The 52-year-old Australian took the helm four years ago after working as the firm’s Global Head of Banking and Capital Markets.
His City expertise featured in the high-profile Treasury Select Committee into Banking Standards following the global financial crash.
He also represented KPMG as an advisory council member of the FICC Market Standards Board.
He qualified as a chartered accountant in Australia before moving to the UK to work with clients such as JP Morgan, HSBC, Deutsche Bank, Credit Suisse, and Barclays.
He has a young family and is a Manchester United fan.
One attendee said: ‘He literally said, ‘I know I’m breaking the law’ to meet up with people during the pandemic.’
Another staff member said: ‘People are struggling with serious mental health issues and having our leadership tell us to shut up and pull ourselves up by our boot straps is heartbreaking.’
Mr Michael, who was admitted to hospital last spring after catching coronavirus, was speaking to staff who had raised concerns about potential salary, pension and bonus cuts.
Some workers interpreted his message as motivational but many complained that it was insensitive.
‘If someone tells you to stop moaning in the middle of a recession and when people are dying… It’s incredibly insensitive,’ one worker told the Financial Times.
KPMG last year announced an 11 per cent salary slash to the firm’s 582 partners to safeguard jobs.
Partners still pocketed an average of £572,000, down from £640,000 the previous year.
Mr Michael himself had his salary shaved down by 14 per cent to £1.7 million.
At the close of the meeting he apologised for some of his earlier comments and later sent a follow up email in which he further expressed regret.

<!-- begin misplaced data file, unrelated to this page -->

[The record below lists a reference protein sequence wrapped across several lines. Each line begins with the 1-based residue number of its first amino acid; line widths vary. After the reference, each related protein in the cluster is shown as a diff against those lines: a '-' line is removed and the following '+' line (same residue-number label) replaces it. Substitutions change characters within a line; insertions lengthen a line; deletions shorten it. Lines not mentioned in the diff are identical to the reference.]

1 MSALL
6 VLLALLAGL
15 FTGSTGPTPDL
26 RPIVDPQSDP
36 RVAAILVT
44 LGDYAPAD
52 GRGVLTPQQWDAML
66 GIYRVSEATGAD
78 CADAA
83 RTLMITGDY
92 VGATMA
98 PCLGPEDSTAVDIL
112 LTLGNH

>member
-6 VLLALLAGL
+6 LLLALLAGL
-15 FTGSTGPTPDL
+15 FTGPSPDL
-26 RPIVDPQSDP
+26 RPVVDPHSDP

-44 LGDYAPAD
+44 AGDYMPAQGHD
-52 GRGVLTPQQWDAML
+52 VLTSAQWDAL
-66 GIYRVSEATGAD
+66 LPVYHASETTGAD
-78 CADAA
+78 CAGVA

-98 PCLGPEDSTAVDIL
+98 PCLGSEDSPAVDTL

‘I know that words matter and I regret the ones I chose to use. I think lockdown is proving difficult for all of us. I am very sorry for what I said and the way that I said it,’ Mr Michael wrote.
‘Covid has hugely impacted the way we all live and work — many of us very deeply.’
He has been in charge since 2017 and his tenure has been plagued by criticism, including of KPMG’s role as auditor of the liquidated government contractor Carillion and of a ‘toxic culture’ in the office.
KPMG is one of the Big Four accounting firms which includes Deloitte, Ernst & Young and PricewaterhouseCoopers.
The majority of KPMG’s 16,000 staff are working from home during lockdown.
The firm reported a 2 per cent fall in revenue in the year to September 30 to £2.3billion.
The majority of KPMG’s 16,000 people are working from home rather than the Canary Wharf office (pictured) during lockdown
However, KPMG did not furlough any of its staff during the pandemic, and is even overhauling its offices at the cost of £44million and bolstering remote working technology.
It followed a similar trend among rivals. Deloitte announced a 17 per cent cut in average partner pay to £731,000 last September.
PwC said in December that its partner pay fell 10 per cent to £685,000. EY’s average partner pay slipped just 1.8pc to £667,000.
KPMG also added it has put in place ‘a range of support measures’ to help employees adjust to remote working, including new mental health resources, ‘flex’ hours and a company podcast to help colleagues stat connected.